Facebook has released an animated infographic, showing the density of status updates from each region in the first 12 hours after the tsunami in Japan.
The times displayed on the infographic are in US Pacific Time (PST), eight hours behind GMT and 17 hours behind Japan.
Apart from Japan, right after after the earthquake that spawned the tsunami, the areas with the largest amount of Facebook status updates were southeastern parts of China, the Philippines, Hawaii and the west coast of the US, perhaps due to how close they were to the earthquake and fears the tsunami would impact some of their regions.
About an hour later, status updates from Europe, particularly the UK, increased. The time was around 8.26am GMT, closer to when people would check the news on TV or online in the morning.
At 4.07am PST, updates from the east coast of America increased dramatically. The time in this region would have been 7.07am EST, again, closer to when many people would have been waking up.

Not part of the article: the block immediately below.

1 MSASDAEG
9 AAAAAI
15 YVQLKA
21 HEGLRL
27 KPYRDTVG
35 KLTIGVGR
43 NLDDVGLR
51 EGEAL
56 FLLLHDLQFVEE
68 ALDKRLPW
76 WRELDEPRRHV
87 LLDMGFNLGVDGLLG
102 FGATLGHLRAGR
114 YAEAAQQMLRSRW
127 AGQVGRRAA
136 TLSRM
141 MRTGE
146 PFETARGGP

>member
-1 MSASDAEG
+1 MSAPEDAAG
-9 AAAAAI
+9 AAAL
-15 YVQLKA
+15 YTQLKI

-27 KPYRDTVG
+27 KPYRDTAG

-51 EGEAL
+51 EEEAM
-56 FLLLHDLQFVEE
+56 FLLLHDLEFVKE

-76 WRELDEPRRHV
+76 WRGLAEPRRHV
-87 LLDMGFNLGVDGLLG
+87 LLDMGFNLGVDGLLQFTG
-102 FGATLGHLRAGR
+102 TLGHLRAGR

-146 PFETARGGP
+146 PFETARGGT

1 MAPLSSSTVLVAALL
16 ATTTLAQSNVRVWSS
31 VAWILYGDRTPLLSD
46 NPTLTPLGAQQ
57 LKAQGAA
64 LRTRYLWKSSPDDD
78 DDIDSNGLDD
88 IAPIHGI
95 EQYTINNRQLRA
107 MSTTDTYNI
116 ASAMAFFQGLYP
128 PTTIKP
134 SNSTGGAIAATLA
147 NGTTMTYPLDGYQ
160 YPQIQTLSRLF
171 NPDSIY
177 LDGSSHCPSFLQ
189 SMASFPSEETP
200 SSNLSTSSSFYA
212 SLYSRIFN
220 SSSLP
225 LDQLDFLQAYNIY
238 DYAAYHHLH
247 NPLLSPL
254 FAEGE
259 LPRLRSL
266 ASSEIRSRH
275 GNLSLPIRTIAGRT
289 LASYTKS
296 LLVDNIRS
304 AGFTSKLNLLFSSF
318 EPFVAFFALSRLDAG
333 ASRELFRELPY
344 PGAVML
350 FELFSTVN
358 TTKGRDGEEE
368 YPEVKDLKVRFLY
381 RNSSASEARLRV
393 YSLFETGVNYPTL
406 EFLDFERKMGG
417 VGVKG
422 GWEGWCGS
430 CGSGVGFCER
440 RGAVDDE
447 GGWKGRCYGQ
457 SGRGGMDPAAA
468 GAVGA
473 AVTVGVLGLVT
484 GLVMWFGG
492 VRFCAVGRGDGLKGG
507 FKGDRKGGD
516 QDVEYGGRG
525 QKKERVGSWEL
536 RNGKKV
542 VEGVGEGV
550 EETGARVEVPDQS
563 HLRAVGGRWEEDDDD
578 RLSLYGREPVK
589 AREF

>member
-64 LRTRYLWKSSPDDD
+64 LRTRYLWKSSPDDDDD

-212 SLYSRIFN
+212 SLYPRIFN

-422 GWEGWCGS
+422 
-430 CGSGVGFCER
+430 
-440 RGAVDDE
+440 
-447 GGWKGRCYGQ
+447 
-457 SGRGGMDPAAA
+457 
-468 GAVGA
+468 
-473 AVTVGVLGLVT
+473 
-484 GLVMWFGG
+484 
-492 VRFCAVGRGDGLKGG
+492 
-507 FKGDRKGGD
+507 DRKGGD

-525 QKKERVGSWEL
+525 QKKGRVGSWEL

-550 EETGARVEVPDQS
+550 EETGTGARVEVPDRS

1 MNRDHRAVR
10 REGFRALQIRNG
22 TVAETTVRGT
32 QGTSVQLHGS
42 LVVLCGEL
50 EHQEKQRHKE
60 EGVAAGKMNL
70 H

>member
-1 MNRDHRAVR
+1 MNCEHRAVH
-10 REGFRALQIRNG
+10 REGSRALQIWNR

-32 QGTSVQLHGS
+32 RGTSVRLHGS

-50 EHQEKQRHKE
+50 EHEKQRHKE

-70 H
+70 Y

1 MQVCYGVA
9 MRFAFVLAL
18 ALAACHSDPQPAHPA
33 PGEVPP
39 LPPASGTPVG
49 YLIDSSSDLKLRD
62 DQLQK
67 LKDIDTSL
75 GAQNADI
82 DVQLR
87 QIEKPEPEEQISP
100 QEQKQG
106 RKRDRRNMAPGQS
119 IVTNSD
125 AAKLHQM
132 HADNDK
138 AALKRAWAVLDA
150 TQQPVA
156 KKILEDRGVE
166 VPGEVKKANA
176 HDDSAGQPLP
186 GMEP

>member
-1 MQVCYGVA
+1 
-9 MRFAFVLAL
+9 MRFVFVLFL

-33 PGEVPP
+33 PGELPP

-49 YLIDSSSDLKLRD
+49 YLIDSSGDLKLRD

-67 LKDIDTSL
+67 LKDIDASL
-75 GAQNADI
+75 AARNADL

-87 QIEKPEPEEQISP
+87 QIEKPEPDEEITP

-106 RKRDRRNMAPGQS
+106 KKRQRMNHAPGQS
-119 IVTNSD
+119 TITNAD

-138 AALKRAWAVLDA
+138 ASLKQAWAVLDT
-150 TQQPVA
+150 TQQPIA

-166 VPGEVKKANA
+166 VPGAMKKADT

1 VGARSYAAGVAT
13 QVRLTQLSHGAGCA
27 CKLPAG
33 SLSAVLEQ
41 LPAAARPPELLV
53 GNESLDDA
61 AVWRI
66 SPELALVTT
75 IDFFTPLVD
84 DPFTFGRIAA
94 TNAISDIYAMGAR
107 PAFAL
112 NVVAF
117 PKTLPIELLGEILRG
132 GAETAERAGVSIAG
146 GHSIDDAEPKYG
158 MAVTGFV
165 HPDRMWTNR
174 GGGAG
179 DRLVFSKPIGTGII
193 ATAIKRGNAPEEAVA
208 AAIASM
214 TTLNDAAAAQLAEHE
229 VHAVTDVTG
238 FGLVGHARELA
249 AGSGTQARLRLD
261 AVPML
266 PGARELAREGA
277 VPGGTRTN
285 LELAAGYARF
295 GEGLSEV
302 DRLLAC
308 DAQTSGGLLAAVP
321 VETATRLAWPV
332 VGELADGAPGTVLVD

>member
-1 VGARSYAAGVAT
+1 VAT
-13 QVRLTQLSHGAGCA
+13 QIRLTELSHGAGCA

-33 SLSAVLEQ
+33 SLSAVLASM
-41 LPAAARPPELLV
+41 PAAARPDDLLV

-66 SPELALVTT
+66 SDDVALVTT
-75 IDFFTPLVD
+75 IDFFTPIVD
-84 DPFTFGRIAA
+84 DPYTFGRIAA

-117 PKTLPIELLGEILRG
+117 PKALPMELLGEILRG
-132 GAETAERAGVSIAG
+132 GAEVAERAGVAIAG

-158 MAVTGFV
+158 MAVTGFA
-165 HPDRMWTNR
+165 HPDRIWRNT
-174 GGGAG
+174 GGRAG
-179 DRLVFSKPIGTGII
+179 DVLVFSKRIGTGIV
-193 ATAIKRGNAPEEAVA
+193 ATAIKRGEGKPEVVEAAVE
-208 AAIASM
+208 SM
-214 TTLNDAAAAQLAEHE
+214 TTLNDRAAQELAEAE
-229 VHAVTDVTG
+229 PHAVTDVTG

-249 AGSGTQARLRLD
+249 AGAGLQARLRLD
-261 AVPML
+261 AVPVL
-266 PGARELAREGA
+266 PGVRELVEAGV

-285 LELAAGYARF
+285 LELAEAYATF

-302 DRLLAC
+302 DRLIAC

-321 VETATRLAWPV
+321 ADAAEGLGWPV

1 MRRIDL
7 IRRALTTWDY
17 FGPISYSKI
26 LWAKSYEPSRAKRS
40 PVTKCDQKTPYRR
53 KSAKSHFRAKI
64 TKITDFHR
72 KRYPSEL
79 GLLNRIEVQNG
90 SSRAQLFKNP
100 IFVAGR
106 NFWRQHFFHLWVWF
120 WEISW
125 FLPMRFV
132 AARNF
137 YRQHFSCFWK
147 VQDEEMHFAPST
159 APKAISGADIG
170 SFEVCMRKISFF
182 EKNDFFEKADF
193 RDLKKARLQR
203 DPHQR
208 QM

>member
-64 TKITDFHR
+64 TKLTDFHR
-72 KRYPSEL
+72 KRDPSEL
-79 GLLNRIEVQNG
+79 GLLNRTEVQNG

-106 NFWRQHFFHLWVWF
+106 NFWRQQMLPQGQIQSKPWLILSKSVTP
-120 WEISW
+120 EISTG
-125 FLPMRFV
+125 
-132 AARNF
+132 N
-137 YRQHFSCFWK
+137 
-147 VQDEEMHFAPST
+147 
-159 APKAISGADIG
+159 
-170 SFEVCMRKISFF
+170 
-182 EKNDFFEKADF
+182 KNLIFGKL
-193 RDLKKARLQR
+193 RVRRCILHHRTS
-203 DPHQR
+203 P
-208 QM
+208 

By 6.29am PST, status updates across the east and centre of the US increase further. At this stage, status updates from Hawaii had decreased. (The first tsunami waves hit Hawaii at around 5am PT, however, damage was minimal). Updates went up again in Hawaii by 12.45pm PST, at a time when more people were awake.
Ireland saw peaks at 1.27am PST (9.27am GMT), 5.16am PST (12.16pm GMT) and 6.29am PST (1.16pm GMT).
Here’s the full animated infographic of the density of Facebook status updates in the first 12 hours of the earthquake and tsunami: